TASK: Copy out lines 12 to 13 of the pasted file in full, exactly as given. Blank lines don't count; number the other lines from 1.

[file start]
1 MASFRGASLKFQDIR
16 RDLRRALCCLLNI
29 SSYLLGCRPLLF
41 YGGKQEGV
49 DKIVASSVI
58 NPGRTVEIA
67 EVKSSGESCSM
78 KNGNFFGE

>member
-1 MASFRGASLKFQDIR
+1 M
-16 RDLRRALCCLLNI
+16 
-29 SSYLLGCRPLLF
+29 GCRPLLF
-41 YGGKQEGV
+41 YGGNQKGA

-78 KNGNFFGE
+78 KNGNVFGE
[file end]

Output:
-16 RDLRRALCCLLNI
+16 